• Please contact your registration service provider if you believe the deactivation occurred in error or you have resolved the problem.
  • Records dynamically generated by dnspackage
  • Text
  • Text Information
  • This domain may be available. For information, contact xxx@yyy.zzz
  • This domain’s zone has been disabled

Another category includes cases where the domain owner – or their contractor – publishes their name as the wildcard record’s value.

  • Shannon Development Authority
  • Koninklijke Nederlandsche Voetbalbond
  • Red Cactus Design Limited
  • Dare Contract Service NZ
  • Computer Reseller News/Russian Edition
  • PC Magazine/Russian Edition
  • Entwickler, Admin, Techie?

Identifying the organization responsible for a domain in a TXT record at the domain level (e.g. as, not was very likely a recommended practice in the early years of the DNS, but not doing so with a wildcard record.

Not Following Directions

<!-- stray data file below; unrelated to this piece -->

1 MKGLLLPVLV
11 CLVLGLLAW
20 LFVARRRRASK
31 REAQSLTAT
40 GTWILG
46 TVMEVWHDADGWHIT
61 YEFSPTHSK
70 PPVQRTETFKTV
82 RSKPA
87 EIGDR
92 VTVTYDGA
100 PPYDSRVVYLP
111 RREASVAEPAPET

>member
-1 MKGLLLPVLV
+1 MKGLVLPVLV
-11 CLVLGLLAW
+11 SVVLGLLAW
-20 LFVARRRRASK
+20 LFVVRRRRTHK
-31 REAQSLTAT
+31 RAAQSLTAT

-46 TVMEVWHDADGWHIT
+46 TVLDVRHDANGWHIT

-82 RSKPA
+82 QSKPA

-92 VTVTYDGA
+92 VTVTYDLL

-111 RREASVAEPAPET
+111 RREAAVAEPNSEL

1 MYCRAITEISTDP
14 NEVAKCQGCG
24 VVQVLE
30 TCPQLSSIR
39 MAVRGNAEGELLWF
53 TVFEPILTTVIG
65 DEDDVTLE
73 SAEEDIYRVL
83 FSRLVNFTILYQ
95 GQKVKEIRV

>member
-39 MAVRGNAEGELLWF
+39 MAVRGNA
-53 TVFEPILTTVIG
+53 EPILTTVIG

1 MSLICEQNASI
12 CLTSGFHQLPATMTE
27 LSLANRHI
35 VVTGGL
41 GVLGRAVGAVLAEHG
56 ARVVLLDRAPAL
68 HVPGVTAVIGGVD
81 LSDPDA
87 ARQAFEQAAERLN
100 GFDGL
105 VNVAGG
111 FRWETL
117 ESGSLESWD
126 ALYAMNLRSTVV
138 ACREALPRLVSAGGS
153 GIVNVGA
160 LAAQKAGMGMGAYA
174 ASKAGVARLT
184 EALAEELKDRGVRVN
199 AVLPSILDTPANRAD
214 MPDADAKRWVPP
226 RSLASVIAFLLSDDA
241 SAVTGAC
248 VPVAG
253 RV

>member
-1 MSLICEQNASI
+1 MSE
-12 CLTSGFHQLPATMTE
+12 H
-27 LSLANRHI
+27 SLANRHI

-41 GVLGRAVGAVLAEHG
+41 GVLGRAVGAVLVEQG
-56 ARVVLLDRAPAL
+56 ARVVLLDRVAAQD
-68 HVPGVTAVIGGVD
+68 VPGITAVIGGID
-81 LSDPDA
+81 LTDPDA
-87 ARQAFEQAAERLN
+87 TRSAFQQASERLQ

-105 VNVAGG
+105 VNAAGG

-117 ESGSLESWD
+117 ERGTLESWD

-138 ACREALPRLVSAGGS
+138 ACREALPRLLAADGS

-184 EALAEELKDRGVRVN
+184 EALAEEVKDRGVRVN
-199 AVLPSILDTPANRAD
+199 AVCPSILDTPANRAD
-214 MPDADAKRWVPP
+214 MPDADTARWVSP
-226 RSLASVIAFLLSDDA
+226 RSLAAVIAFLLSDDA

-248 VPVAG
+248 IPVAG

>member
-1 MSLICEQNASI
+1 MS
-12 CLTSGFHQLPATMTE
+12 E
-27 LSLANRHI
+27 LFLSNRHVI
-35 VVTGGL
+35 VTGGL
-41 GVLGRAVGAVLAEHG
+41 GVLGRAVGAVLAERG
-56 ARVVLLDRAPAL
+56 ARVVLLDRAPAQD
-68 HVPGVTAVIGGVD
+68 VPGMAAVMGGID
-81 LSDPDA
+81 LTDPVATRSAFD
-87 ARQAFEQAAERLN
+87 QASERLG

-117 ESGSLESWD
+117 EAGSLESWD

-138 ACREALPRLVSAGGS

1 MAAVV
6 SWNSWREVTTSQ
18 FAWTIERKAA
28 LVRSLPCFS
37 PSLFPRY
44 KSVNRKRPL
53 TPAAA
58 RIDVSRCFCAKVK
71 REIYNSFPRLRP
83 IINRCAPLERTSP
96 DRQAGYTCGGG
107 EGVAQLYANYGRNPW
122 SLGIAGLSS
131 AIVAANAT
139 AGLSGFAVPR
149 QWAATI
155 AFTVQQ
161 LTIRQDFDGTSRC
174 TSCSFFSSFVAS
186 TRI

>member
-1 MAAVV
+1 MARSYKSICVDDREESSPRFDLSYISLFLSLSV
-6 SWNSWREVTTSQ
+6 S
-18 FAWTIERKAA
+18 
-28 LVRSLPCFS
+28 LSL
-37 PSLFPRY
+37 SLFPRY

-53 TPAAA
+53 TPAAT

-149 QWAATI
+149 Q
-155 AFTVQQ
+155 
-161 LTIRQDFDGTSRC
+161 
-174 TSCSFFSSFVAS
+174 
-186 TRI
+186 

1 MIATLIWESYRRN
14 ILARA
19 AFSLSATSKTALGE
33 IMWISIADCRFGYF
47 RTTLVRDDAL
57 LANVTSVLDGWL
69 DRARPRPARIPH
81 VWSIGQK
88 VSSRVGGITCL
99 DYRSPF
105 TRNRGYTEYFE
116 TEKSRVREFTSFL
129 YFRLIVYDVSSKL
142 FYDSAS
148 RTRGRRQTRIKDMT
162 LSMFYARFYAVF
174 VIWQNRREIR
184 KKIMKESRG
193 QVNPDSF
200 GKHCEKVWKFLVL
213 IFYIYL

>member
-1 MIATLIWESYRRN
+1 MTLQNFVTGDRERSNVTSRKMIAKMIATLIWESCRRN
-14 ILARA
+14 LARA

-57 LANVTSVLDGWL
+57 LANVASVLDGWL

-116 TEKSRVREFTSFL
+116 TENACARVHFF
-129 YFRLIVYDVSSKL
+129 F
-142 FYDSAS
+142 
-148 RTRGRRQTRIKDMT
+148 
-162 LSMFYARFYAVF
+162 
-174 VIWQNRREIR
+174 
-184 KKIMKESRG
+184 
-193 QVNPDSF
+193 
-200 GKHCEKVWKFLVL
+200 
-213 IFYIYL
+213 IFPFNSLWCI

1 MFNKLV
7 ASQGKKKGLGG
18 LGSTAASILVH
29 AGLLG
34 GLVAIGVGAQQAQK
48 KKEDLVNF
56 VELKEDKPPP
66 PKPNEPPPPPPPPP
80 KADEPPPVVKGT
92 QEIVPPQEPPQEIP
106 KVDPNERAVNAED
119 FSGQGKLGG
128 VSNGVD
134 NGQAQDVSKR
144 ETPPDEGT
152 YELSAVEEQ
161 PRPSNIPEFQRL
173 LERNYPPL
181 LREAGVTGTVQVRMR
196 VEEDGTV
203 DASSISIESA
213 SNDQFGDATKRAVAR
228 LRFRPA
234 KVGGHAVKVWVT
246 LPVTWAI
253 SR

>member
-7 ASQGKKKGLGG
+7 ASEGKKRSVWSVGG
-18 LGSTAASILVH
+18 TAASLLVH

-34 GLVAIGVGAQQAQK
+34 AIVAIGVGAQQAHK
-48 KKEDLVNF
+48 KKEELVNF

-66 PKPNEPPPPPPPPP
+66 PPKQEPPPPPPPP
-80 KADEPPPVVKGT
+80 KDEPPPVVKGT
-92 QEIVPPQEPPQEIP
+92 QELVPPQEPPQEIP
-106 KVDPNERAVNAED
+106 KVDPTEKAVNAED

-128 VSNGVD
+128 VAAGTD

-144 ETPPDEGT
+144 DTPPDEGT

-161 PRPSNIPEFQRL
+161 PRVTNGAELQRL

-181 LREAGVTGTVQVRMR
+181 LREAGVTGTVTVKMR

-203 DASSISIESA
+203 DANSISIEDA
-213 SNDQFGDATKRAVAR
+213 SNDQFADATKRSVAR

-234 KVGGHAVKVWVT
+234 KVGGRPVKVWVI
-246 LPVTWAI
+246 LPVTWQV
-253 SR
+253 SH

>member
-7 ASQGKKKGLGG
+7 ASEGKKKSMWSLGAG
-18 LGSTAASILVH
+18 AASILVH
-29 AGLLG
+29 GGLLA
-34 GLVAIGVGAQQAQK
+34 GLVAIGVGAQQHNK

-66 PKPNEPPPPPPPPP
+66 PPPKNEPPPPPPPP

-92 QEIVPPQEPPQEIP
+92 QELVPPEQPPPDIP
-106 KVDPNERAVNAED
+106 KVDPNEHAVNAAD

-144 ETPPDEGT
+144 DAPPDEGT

There are cases where the instructions for setting up DMARC records, or perhaps DNS records in general, were not clear enough. Extra text, or parts of the instructions, can wind up in the DMARC record.

  • “For” “text” “record” “put:” “v=DMARC1; p=none; sp=none;;; rf=afrf; pct=100; ri=14400″
  • “ descriptive text v=DMARC1; p=reject;…”
    • To be clear, neither the name of the DNS record nor the phrase “descriptive text” should have been included here.

Common Formatting Errors

The previous examples may have shown the danger of indiscriminately using wildcard DNS records, or of not carefully reading instructions. This section focuses on the most common syntax or formatting problems observed in DMARC records.

Basic DMARC Record Requirements